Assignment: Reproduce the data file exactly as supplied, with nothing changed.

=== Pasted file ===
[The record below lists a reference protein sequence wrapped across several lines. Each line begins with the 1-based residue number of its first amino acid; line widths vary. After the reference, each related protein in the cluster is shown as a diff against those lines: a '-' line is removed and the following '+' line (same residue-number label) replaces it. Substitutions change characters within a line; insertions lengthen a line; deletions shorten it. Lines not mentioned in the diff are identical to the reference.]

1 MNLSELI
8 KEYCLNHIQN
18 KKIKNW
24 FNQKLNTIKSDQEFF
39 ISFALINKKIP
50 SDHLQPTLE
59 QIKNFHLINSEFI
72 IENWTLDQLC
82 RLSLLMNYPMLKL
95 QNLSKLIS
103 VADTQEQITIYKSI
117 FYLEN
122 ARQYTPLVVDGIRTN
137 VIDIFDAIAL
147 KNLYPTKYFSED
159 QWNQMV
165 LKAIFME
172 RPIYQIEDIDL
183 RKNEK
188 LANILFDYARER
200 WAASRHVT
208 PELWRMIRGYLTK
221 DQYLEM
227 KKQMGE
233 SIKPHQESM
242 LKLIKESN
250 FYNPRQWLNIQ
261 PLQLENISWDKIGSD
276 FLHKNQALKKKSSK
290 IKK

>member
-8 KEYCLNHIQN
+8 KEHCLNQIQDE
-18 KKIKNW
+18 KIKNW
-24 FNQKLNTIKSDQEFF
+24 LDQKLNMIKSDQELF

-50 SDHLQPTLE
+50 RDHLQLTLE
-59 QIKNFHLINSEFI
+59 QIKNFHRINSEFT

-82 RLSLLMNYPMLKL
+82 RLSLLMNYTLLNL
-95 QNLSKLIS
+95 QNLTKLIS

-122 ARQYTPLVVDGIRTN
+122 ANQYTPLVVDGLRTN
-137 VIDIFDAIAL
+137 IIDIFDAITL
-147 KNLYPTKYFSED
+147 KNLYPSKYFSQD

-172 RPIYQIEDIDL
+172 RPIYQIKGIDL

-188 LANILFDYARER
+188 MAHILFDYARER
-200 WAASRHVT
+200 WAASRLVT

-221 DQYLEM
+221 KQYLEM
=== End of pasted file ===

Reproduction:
[The record below lists a reference protein sequence wrapped across several lines. Each line begins with the 1-based residue number of its first amino acid; line widths vary. After the reference, each related protein in the cluster is shown as a diff against those lines: a '-' line is removed and the following '+' line (same residue-number label) replaces it. Substitutions change characters within a line; insertions lengthen a line; deletions shorten it. Lines not mentioned in the diff are identical to the reference.]

1 MNLSELI
8 KEYCLNHIQN
18 KKIKNW
24 FNQKLNTIKSDQEFF
39 ISFALINKKIP
50 SDHLQPTLE
59 QIKNFHLINSEFI
72 IENWTLDQLC
82 RLSLLMNYPMLKL
95 QNLSKLIS
103 VADTQEQITIYKSI
117 FYLEN
122 ARQYTPLVVDGIRTN
137 VIDIFDAIAL
147 KNLYPTKYFSED
159 QWNQMV
165 LKAIFME
172 RPIYQIEDIDL
183 RKNEK
188 LANILFDYARER
200 WAASRHVT
208 PELWRMIRGYLTK
221 DQYLEM
227 KKQMGE
233 SIKPHQESM
242 LKLIKESN
250 FYNPRQWLNIQ
261 PLQLENISWDKIGSD
276 FLHKNQALKKKSSK
290 IKK

>member
-8 KEYCLNHIQN
+8 KEHCLNQIQDE
-18 KKIKNW
+18 KIKNW
-24 FNQKLNTIKSDQEFF
+24 LDQKLNMIKSDQELF

-50 SDHLQPTLE
+50 RDHLQLTLE
-59 QIKNFHLINSEFI
+59 QIKNFHRINSEFT

-82 RLSLLMNYPMLKL
+82 RLSLLMNYTLLNL
-95 QNLSKLIS
+95 QNLTKLIS

-122 ARQYTPLVVDGIRTN
+122 ANQYTPLVVDGLRTN
-137 VIDIFDAIAL
+137 IIDIFDAITL
-147 KNLYPTKYFSED
+147 KNLYPSKYFSQD

-172 RPIYQIEDIDL
+172 RPIYQIKGIDL

-188 LANILFDYARER
+188 MAHILFDYARER
-200 WAASRHVT
+200 WAASRLVT

-221 DQYLEM
+221 KQYLEM